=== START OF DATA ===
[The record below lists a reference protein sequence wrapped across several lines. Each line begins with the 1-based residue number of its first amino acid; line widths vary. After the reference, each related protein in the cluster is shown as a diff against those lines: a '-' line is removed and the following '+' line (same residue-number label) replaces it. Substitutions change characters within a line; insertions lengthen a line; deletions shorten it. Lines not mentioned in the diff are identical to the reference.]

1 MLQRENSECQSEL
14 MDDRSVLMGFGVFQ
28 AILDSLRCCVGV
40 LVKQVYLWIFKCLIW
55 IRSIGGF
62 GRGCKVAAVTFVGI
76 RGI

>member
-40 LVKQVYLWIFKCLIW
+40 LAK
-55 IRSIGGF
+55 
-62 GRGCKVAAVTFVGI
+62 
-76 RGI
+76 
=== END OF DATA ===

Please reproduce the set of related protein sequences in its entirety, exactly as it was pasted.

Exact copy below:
[The record below lists a reference protein sequence wrapped across several lines. Each line begins with the 1-based residue number of its first amino acid; line widths vary. After the reference, each related protein in the cluster is shown as a diff against those lines: a '-' line is removed and the following '+' line (same residue-number label) replaces it. Substitutions change characters within a line; insertions lengthen a line; deletions shorten it. Lines not mentioned in the diff are identical to the reference.]

1 MLQRENSECQSEL
14 MDDRSVLMGFGVFQ
28 AILDSLRCCVGV
40 LVKQVYLWIFKCLIW
55 IRSIGGF
62 GRGCKVAAVTFVGI
76 RGI

>member
-40 LVKQVYLWIFKCLIW
+40 LAK
-55 IRSIGGF
+55 
-62 GRGCKVAAVTFVGI
+62 
-76 RGI
+76 